Cork hotel bought by China investor visa specialist

Group ‘hasn’t decided’ on syndication deal under investment-for-visa scheme

A file photograph of a bedroom at the Clonakilty Hotel in Co Cork, which has been bought by the Pu Yuan group.

A file photograph of a bedroom at the Clonakilty Hotel in Co Cork, which has been bought by the Pu Yuan group.

 

A Dublin-based company that specialises in promoting investment-for-visa deals to Chinese millionaires has bought a hotel in west Cork, and says it is on the lookout for more Irish hotel properties.

The Pu Yuan group says it is unclear, however, whether its latest deal, for the Clonakilty Hotel, can be syndicated to wealthy Chinese investors under the State’s Immigrant Investor Programme (IIP), which is currently under review after raising about €500 million in foreign funding over six years.

The scheme is dominated by Chinese investors, who represented 97 per cent of the roughly 320 applications in 2017. About 90 per cent of the Chinese applications were approved, the Department of Justice said on Monday.

Pu Yuan, which also operates under the moniker Prime Value Capital Management (PVCM), closed a deal to buy the Clonakilty Hotel from a local family in the days immediately prior to Christmas.

It is the third Irish hotel bought by the group, which paid €2.5 million for Butler’s Townhouse in Dublin 4 in 2014, and €1.8 million for the Strand Hotel in Bray in 2017. The value of the Clonakilty deal was not disclosed, but the 31-bedroom property is likely to have changed hands within a similar price range.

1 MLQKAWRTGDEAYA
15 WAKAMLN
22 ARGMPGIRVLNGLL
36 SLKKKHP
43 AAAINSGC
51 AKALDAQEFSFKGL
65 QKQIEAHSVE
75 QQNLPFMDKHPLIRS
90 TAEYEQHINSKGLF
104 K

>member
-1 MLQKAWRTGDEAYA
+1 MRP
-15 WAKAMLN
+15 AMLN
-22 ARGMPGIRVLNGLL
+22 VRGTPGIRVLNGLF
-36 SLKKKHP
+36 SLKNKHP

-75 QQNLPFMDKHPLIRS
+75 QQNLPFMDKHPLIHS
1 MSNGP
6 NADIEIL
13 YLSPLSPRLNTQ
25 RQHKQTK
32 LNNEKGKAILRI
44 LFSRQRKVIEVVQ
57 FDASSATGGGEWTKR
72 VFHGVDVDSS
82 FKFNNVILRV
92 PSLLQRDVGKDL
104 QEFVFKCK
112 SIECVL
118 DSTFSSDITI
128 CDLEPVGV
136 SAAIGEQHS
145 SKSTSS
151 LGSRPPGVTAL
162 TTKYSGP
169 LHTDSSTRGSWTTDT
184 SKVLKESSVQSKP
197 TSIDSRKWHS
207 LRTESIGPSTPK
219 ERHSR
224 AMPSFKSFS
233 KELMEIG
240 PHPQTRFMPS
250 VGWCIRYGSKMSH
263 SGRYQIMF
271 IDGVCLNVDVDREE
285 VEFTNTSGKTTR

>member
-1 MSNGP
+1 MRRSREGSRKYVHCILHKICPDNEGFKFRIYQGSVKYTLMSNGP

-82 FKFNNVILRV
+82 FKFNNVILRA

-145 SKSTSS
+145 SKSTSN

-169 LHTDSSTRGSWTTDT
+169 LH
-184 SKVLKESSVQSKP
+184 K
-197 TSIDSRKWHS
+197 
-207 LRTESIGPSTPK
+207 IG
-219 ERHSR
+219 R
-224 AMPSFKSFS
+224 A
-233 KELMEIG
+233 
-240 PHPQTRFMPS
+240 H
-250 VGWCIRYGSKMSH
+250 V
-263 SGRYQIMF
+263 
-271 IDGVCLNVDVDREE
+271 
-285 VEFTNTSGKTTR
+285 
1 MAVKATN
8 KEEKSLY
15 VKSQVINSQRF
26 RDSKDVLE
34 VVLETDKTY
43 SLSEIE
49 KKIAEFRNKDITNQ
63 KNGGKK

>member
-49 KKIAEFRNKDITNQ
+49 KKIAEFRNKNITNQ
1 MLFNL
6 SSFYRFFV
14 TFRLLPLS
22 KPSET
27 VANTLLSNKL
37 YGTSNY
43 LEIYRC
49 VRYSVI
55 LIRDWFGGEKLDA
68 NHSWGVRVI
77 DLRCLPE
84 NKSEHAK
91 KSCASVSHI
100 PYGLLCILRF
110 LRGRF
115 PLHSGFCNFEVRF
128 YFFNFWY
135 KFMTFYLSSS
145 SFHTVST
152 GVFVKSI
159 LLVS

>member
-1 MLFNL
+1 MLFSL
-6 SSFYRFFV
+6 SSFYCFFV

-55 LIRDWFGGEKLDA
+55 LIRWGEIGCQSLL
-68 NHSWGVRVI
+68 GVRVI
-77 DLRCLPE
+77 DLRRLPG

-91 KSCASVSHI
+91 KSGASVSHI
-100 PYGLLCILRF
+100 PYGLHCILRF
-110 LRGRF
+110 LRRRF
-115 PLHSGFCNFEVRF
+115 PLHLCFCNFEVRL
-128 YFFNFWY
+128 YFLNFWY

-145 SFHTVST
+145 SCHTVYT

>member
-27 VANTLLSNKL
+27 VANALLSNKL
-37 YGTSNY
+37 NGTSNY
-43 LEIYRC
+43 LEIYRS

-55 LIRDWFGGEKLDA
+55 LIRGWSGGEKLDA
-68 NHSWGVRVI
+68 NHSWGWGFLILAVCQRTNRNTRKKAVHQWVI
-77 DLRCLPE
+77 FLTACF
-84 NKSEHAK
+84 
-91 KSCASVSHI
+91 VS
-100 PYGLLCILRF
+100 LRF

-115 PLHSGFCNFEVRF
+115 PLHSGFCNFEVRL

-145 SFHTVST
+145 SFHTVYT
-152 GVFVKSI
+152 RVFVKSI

PVCM says it syndicated the Butler’s and Strand deals to wealthy Chinese investors under the IIP, which is open to visa-seeking foreigners with a net worth of at least €2 million, and who invest at least €1 million in an Irish asset.

‘Not yet decided’

However, PVCM said it “has not yet decided” whether to take the same route with the Clonakilty Hotel.

“We are waiting to hear confirmation from the department about whether the IIP scheme is still open for hotels,” said David Cao, PVCM’s Dublin-based investment director.

“The department tells us that the scheme should only be used to buy hotels that are out of business, with a plan to reopen them and create new jobs. We are very careful about how we use the IIP scheme.”

When asked if, pending clarification, the group still intended to syndicate the Clonakilty Hotel to Chinese investors, Mr Cao replied: “I think so. But that is not confirmed yet. [For now] the hotel has been bought by our company as a normal transaction and not for any individual investor.”

Company documents compiled for the Clonakilty deal suggest the transaction was financed by Relm Finance, an Irish non-bank lender that is backed by the US fund Avenue Capital and Richard Barrett, the former Treasury Holdings developer with strong business links to China.

The operation of IIP is currently under review by the State, with a report due by February. Late last year, the Department of Justice warned scheme promoters in a note that applicants who borrow the cash won’t get IIP approval.

The investor programme was introduced at the nadir of the State’s economic slump in 2012, as the Fine Gael-led coalition sought ways of attracting foreign investment.

The most recent data available shows that about €500 million of investments were approved in its first six years. Eligible foreign investors can get Irish residency visas for up to five years, after which they can apply for citizenship.

Pu Yuan and PVCM is controlled by a Cayman Islands company that is beneficially owned by Chinese property executive Yansong Chen.